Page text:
You’ve probably been there: After slathering your morning toast with a *ahem* generous amount of peanut butter, you catch a glimpse of the nutrition content on the jar and are, er, kinda shocked. It’s true that peanut butter isn’t exactly low in fat or calories by any means. A serving size of PB is generally two tablespoons and usually comes in around 188 calories and 16 grams of fat, depending on the brand.
Those stats typically make PB a food that can be pretty easy to overdo in any given snack or meal, especially if you follow an eating regimen that’s pretty strict or meant to be low in calories or carbs. If you’re on the keto diet, though, the high fat content *could* actually work in your favor.
But what about the carbs? Can eating too much of it kick you out of ketosis? And is keto the only diet in existence that finally gives you permission to eat as much peanut butter straight out of the jar with a spoon as you want?
You’ve got tons of PB-meets-keto questions, and I’ve got answers—straight from a dietitian. Peanut butter lovers, this one’s for you.
Is peanut butter considered keto-friendly?
In short, yes it is. That’s because there aren’t technically any foods that are off-limits on keto, explains registered dietitian Danielle Schaub, culinary and nutrition manager for Territory Foods. You’re simply trying to hit specific macronutrient targets (around 70 percent fat, 20 percent protein, and 10 percent carbs).
Obviously, it’s easier to hit those targets if you choose high-fat, low-carb foods—but thankfully, PB fits the bill. “Peanut butter can certainly fit into a keto plan because it is high in fat, moderate in protein, and fairly low in carbs,” says Schaub. In that way, peanut butter is actually one of the best foods you could eat on keto when trying to hit your macronutrient goals. Yaaaaay.
But how *much* peanut butter can I eat every day on keto?
Now for some bad news. Even though PB is a good source of dietary fat, Schaub says nuts contain protein and carbs, too, so you still need to stick to the usual serving size of two tablespoons (sadly, it’s just not ideal on keto to indulge in your crunchy or creamy favorite with reckless abandon).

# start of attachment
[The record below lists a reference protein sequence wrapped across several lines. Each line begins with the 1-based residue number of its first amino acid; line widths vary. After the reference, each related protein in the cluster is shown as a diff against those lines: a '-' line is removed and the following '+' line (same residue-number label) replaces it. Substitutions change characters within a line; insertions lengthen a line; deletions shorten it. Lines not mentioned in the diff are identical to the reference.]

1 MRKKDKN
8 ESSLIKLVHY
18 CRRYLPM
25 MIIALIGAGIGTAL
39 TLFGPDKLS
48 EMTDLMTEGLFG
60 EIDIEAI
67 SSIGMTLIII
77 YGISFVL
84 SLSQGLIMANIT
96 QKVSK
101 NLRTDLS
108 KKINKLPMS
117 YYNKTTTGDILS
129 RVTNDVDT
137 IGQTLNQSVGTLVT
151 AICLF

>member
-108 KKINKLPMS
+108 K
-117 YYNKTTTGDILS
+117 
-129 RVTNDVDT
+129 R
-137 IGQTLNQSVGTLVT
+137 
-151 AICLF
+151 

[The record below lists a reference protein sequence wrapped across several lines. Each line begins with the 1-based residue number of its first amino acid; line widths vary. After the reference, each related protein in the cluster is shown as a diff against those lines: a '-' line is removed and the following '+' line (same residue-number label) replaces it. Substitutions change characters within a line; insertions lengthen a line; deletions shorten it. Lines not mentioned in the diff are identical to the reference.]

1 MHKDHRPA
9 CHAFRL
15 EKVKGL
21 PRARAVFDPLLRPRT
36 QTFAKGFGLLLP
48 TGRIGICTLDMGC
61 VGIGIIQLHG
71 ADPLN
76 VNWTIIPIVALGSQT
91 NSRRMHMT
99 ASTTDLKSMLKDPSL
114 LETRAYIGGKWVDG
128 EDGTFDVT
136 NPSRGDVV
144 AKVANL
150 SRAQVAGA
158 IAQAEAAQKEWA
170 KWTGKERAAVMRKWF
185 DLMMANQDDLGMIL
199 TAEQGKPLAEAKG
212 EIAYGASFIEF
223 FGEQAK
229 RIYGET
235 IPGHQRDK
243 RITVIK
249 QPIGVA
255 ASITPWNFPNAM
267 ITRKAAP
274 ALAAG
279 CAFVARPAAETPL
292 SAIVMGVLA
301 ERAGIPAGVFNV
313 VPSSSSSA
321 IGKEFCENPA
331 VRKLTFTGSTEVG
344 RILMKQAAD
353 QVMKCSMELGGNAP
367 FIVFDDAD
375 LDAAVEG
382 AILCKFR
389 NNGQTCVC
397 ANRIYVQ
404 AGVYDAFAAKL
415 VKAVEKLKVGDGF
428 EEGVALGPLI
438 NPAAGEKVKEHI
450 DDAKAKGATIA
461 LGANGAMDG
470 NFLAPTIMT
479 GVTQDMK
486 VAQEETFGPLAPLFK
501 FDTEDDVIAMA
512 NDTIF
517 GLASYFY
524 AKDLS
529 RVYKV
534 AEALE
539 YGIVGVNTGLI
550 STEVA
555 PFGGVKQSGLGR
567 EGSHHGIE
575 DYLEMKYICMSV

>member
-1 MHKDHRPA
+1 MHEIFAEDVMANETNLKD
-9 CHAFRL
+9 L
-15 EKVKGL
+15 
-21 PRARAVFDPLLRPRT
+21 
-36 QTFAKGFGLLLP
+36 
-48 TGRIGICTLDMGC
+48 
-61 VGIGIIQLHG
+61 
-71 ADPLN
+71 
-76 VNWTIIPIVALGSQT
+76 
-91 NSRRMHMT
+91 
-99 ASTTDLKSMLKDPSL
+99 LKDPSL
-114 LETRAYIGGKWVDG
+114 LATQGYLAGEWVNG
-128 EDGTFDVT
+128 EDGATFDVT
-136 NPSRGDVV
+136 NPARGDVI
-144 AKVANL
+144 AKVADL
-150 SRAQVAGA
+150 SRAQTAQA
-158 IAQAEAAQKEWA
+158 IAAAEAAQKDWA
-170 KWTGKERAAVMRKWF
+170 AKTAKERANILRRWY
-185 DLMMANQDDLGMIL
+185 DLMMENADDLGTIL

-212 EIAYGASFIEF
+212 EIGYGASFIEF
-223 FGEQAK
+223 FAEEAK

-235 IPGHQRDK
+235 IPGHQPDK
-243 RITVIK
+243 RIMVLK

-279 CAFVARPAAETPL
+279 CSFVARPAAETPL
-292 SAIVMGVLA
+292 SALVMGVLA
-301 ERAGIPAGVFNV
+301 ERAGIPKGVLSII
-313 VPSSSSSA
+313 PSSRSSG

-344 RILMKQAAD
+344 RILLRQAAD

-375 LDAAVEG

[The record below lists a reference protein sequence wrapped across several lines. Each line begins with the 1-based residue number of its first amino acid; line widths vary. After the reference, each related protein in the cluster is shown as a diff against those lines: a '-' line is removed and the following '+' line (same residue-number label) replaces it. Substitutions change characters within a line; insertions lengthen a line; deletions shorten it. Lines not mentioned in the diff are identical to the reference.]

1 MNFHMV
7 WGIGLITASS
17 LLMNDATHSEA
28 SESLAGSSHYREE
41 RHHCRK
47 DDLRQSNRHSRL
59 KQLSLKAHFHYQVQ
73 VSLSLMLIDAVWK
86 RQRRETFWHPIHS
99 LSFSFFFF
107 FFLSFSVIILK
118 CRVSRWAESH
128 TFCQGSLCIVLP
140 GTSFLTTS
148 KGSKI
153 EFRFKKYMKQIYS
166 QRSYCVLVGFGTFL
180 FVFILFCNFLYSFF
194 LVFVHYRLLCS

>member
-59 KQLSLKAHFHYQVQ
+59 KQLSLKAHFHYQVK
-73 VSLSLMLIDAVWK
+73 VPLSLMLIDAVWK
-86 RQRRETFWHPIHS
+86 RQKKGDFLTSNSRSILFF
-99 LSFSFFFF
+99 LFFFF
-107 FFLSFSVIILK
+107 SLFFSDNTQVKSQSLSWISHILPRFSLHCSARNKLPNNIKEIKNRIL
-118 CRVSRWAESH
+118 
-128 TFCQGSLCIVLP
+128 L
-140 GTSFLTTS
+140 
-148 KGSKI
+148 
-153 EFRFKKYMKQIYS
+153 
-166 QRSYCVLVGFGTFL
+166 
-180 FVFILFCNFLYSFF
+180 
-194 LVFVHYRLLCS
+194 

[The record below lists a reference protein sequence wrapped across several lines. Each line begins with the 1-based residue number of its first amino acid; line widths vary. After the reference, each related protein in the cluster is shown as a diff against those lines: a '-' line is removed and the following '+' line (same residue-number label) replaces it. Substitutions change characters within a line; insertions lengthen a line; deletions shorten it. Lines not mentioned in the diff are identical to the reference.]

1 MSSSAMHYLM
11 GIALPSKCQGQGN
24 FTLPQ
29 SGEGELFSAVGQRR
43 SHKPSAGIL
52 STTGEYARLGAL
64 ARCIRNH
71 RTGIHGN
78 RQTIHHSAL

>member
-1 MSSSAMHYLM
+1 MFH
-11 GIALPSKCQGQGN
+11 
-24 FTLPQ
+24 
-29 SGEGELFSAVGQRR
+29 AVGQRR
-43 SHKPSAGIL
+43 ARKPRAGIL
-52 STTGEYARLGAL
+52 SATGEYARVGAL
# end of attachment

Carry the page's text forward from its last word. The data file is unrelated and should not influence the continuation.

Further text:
Eating peanut butter won’t kick me out of ketosis, right?
As WH previously reported, your body enters a state of ketosis when it starts burning fat instead of glucose (from carbs) for energy. So keeping your carb intake under 10 percent of your daily nutrients helps you maintain ketosis and, potentially, lose weight. Eating too many carbs is what can kick you out of ketosis and reset your body to burning glucose again.
So how can you avoid this? By following the serving size recommendations and choosing your PBs wisely (more on that in a sec). “On a 2,000 calorie keto diet, you would aim for 50 grams of carbs per day,” says Schaub. “So peanut butter can easily fit within that carb budget if you stick to the serving size.”
Are some PBs more keto-friendly than others?
Yes! Peanut butter with added sugar increases the carb content but not the fiber content, says Schaub, meaning you’ll consume more net carbs. “The most keto-friendly peanut butters have just peanuts and salt as ingredients because they have the highest fiber content, which you can subtract from the total carbs,” she explains.
Unfortunately, your childhood favorites, like Jif and Skippy, are not the best choices given that they contain added sugar. Schaub says many variations are also flavored or altered to reduce the fat content, which is another thing to avoid when making a PB purchase when you’ve got keto on the mind.
A good rule of thumb: Look for ingredient labels that include only peanuts and salt, palm oil, or coconut oil.
What about other nut butters?
If you’re not a fan of peanuts, you’re in luck: There are lots of other nut butter choices at many grocery stores, including cashew, almond, pecan, hazelnut, and macadamia nuts. And when all else fails, you can totally make your own with a food processor.
Just know that not all nut butters are created equal, especially when it comes to keto. Schaub says pecans and macadamia nuts have the highest fat and lowest carbs of all nuts, so you could eat the most of those nut butters on a keto diet.
Keto-Friendly Nut Butters
16 g fat, 4 g net carbs, 8 g protein
18 g fat, 5 g net carbs, 7 g protein
16 g fat, 4 g net carbs, 8 g protein
24 g fat, 3 g net carbs, 3 g protein
20 g fat, 3 g net carbs, 4 g protein
20 g fat, 7 g net carbs, 4 g protein
Macros vary by nut butter
15 g fat, 4 g net carbs, 6 g protein
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